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This Week In Your Wallet: #StartTODAY Is Back For 2016!

Happy 2016! I hope everyone had a fantastic (and safe) time ringing in the New Year. If you’re one of the 45% of Americans who made a resolution this year, then here’s some good news.

Whether you want to lose weight, get organized or – my personal favorite – spend less and save more in 2016, “The J Team” has you covered. For the entire month of January, I’m joining my pals – nutritionist Joy Bauer, organizing guru Jill Martin and new mom (who is looking to stop making excuses and start working out) Jenna Bush Hager – on the Today Show for our second annual #StartTODAY series, in which we offer advice and tips for starting and sticking to the changes you’d like to make for yourself.

We had the initial kick-off on Friday, and every Thursday, I’ll be on with segments devoted to earning more, spending less, investing what you can and protecting your financial life. Then, on Fridays, we’ll be on air answering questions on Facebook and Twitter. I hope you’ll join us!
Do You Need A Financial Planner?

In addition to #StartTODAY, perhaps your financial goals for 2016 could benefit from the guidance of a financial planner. Have you thought about hiring one before? People ask me all of the time if (or when) one is necessary. That’s why I put together a list of scenarios – a cheat sheet, even – to help determine the best answer for you. Here, a few to get you started:

  1. You’re about to walk down the aisle and don’t know how to merge your finances with your soon-to-be spouse. Consult a financial planner.
  2. You’re crafting your first, basic budget…ever. Hey, better late than never – and no need to hire a financial planner. You can DIY.
  3. You’re about to add to the family and need to baby-proof your budget. Oh, and also figure out how to toggle your retirement savings with saving for college. It’s worth hiring a planner to create a game plan for you.
  4. You’re looking to pay down some debt. Don’t spend more. Save money and pass on the planner.

See the full list on Bankrate.com.

Turn Clutter Into Cash

Those 20-plus exercise DVDs were a great investment – until you got your blu-ray player. Now they’re collecting dust and taking up space, much like those clothes in your closet that haven’t seen the light of day in years and those gift cards in your wallet that you know you’ll never use. So instead of letting them go to waste, why not try turning the clutter into cash? There’s a resale site for just about anything these days. Here are a few of the ones I listed on Today.com to put on your radar:

New Rules For 529 Plans

Before President Obama said “aloha” to 2015 and went on his Hawaiian vacation with the family last month, he signed a tax bill into law that included favorable additions to 529 plans. As MONEY reports, the bill penciled in more qualified expenses to better reflect the needs of students in the 21st century. Most notably, you can now use your savings to purchase computers and software – and to cover the cost of Internet. (In order for a computer to be considered an eligible expense before the bill, you had to provide adequate evidence that the school required it.) The bill also increased 529 plans’ flexibility. If a student becomes ill and has to withdraw after the start of the semester, he or she can redeposit the tuition refund into a 529 without being taxed.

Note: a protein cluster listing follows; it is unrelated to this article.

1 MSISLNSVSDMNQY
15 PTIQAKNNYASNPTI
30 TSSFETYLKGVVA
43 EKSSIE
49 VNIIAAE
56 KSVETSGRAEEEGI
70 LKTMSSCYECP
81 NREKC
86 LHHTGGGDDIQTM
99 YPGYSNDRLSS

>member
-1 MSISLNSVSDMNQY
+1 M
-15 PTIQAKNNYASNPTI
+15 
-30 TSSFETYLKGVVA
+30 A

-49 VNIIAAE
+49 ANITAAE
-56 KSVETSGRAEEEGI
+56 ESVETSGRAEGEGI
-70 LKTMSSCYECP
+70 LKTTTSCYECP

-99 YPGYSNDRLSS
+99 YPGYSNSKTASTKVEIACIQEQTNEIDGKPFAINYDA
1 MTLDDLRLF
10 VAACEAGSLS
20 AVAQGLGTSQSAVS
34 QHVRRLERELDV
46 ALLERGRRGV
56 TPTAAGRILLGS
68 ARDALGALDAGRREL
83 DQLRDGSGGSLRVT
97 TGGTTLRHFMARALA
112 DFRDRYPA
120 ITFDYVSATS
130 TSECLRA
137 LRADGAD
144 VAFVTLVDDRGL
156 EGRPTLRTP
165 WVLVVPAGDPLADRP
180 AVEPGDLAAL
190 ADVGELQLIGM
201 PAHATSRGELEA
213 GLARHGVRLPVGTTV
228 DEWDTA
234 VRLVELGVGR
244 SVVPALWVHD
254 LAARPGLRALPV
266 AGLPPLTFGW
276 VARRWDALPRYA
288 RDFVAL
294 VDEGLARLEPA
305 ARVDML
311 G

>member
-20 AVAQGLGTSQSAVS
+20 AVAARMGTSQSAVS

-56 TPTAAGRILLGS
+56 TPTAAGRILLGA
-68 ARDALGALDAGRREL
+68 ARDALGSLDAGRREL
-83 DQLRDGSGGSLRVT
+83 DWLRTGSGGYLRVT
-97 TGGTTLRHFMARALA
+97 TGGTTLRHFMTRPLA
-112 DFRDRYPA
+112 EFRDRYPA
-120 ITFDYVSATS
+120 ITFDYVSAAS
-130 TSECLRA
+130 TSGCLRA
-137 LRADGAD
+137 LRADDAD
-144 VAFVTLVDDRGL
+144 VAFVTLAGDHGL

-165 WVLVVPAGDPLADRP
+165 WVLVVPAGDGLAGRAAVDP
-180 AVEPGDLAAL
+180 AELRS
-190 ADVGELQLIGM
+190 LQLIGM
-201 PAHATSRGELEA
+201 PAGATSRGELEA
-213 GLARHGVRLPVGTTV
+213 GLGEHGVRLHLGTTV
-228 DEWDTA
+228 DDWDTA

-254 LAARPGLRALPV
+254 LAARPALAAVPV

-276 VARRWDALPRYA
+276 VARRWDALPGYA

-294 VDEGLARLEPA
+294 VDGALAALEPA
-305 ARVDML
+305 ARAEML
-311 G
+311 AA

New Questions For Interest Rates

After months of speculation, last month – for the first time in nearly a decade – the Federal Reserve raised short-term interest rates from a range of 0% to 0.25% to a range of 0.25% to 0.5%. Now the question has become, how far and how fast will the hikes go? And for the most part, it’s still a big TBD with much depending on the strength (or lack of it) in the economy, but many economists are predicting as many as four rate hikes in 2016 alone. What does this mean for your savings, credit cards, auto loans and other types of consumer financing that the Fed doesn’t directly set rates for, but certainly affects with each hike? Let’s do a brief recap. (ICYMI: I broke down what the Fed rate hike means for you on NBC NEWS.)

For starters, savers can look forward to better returns in 2016, but not until the back half of the year, says Greg McBride, CFA and chief financial analyst at Bankrate. He says the same goes for your certificates of deposit (or CDs): “No improvement in the near term,” says McBride. “And even when we do see it, it’s going to be a hollow victory, because you’re still going to be chasing inflation.” That’s why if you’re buying CDs, buy short-term so you can roll them into ones with higher interest rates as they become available.

With your credit cards, it’s time to insulate yourself from rising rates. McBride predicts interest rates on credit cards will move higher with the Fed, increasing by three-quarters of a percentage point by the end of the year. “Now’s the time to grab one of those 0% offers and put yourself on a schedule to knock down debt,” he says. Something you don’t need to sweat is your auto loan. While loan rates will go up – on a $25,000 car loan, for example – it’ll be a difference of about $3 a month.

Have a great week,


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